From the words of Jesus in the Gospel of John 14:6; motto of many institutions including Glasgow University.
in place of
"one who acts in place of another"; can be used as a separate word, or as a hyphenated prefix: "Vice President" and "Vice-Chancellor".
vice versa, versa vice
with position turned, For other uses, see vice versa
Thus, "the other way around", "conversely", etc. Historically and in British English, vice is pronounced as two syllables, but in American English the one-syllable pronunciation is extremely common. Classical Latin pronunciation dictates that the letter C can only make a hard sound, like K, thus vee-keh vehr-sah. (Note that in classical times, the V was pronounced like a W.)
victoria aut mors
Victory or death!
similar to aut vincere aut mori.
victoria concordia crescit
Victory comes from harmony
The official club motto of Arsenal F.C.
victrix causa diis placuit sed victa Catoni
the victorious cause pleased the gods, but the conquered cause pleased Cato
Lucan, Pharsalia 1, 128. Dedication on the south side of the Confederate Memorial at Arlington National Cemetery.
"see" or "refer to"
vide infra (v.i.)
vide supra (v.s.)
Or "see earlier in this writing". Also shortened to just supra.
"namely", "that is to say", "as follows"
Contraction of videre licet: "permitted to see".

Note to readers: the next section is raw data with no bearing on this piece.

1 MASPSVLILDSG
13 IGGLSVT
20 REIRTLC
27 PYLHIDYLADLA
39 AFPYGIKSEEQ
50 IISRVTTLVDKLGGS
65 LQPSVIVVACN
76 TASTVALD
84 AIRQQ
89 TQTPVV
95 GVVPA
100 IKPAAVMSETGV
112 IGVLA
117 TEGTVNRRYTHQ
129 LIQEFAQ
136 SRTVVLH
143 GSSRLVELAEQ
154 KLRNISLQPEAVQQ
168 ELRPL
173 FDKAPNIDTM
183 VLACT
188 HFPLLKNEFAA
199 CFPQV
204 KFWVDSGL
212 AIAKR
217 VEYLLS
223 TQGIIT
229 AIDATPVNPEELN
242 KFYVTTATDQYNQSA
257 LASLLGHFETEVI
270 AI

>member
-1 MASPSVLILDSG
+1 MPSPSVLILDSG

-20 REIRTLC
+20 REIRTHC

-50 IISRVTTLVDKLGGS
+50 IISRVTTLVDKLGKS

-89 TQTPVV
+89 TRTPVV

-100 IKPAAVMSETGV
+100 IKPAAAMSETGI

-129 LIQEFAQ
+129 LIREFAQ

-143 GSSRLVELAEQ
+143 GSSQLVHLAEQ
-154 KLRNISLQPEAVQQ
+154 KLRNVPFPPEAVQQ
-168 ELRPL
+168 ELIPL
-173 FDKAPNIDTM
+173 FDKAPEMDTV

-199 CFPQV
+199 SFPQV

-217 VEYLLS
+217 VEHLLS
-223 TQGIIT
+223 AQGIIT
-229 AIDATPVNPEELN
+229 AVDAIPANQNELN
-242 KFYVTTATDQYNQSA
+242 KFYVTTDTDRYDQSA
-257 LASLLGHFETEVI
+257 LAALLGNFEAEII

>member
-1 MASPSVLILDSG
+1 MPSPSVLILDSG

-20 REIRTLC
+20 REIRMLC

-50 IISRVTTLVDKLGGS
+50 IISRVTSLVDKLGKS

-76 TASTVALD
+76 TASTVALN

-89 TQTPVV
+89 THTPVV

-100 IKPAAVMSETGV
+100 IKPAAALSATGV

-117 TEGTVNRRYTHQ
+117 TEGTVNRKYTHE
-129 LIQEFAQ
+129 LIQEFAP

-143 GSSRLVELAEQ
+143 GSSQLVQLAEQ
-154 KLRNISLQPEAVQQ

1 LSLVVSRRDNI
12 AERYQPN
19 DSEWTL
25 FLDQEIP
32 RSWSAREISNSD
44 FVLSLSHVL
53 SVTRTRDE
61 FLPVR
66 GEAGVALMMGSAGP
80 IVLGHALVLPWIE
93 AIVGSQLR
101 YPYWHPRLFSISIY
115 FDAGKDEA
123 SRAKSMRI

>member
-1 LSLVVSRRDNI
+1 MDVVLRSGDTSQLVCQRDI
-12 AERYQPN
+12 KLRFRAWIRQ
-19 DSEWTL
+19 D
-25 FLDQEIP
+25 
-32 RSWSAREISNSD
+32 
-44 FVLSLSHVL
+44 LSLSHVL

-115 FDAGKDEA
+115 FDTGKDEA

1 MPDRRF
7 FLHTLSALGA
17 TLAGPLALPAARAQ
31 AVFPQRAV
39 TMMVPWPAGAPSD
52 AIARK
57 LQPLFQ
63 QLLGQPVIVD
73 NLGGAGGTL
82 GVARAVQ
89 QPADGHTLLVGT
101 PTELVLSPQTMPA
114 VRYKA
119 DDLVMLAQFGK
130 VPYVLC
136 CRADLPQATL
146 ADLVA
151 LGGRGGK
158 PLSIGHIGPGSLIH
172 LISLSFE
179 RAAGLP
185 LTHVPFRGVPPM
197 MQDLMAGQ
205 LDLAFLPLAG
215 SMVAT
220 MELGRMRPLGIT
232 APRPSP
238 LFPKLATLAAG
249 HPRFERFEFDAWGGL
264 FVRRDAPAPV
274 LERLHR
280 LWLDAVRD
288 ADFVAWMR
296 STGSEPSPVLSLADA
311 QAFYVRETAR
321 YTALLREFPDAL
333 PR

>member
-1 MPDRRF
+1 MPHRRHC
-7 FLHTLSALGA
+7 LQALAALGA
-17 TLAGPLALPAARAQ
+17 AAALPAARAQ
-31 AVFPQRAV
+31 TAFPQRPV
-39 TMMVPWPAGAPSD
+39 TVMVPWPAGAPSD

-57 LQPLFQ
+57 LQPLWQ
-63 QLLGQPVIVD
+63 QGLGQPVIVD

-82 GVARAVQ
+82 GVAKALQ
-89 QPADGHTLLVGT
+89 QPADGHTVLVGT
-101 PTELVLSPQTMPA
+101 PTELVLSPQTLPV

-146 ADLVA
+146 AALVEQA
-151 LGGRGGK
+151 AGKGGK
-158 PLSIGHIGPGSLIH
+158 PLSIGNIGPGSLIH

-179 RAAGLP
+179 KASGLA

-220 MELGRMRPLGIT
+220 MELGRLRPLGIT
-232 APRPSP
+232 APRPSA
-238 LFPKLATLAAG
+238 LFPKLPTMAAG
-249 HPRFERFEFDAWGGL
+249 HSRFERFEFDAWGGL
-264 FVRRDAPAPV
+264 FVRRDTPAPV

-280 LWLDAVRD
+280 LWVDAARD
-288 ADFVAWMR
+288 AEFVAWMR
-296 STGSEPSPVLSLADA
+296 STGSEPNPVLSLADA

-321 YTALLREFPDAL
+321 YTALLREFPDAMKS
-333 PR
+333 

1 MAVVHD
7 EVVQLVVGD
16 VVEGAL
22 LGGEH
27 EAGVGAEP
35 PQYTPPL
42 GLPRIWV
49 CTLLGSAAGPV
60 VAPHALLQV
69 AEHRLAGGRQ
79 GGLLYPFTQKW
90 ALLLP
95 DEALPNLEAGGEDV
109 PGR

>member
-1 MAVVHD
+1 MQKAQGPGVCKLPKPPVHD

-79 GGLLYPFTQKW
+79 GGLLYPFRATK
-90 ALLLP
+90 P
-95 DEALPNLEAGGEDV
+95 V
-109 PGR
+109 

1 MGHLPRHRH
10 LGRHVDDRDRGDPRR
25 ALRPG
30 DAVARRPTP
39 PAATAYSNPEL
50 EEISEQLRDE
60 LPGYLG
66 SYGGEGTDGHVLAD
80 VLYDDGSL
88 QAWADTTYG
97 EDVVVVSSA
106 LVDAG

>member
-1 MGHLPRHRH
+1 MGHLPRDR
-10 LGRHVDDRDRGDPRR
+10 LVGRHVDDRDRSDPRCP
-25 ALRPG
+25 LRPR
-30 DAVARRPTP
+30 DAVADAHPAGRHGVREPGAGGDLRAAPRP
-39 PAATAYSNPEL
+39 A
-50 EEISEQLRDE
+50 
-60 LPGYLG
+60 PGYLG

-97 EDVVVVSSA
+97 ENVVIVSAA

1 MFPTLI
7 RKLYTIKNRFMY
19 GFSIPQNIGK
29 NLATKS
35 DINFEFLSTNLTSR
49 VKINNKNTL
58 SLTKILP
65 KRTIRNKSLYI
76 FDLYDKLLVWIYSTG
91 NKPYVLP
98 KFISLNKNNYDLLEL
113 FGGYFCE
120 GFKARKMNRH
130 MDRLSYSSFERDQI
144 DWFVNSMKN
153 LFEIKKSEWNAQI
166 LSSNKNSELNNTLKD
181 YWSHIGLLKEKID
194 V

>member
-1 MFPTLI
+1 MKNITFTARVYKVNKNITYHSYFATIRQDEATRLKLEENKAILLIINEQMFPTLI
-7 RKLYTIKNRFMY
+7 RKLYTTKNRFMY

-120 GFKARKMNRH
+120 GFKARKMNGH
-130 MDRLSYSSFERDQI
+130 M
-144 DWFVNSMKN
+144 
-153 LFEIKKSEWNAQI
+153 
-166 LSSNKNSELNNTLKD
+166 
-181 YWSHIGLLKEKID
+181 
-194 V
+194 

video et taceo
I see and keep silent
The motto of Queen Elizabeth I of England.
video meliora proboque deteriora sequor
I see and approve of the better, but I follow the worse
From the Metamorphoses VII. 20-21 of Ovid. A summary of the experience of akrasia.
video sed non credo
I see it, but I don't believe it
Caspar Hofmann after being shown proof of the circulatory system by William Harvey.
"it is permitted to see", "one may see"
vim promovet insitam
promotes one's innate power
Motto of University of Bristol taken from Horace Ode 4.4.
vince malum bono
Overcome Evil with Good
Partial quotation of Romans 12:21 also used as a motto for Old Swinford Hospital and Bishop Cotton School, Shimla.
vincere scis Hannibal victoria uti nescis
you know how to win, Hannibal; you do not know how to use victory
According to Livy, a cavalry colonel told Hannibal this after the victory at Cannae in 216 BC, meaning that Hannibal should have marched on Rome directly.
vincit omnia veritas
Truth conquers all
Motto of Augusta State University in Augusta, GA
vincit qui patitur
he conquers who endures
First attributed to Roman scholar and satirst Persius; frequently used as motto.
vincit qui se vincit
he/she conquers who conquers himself/herself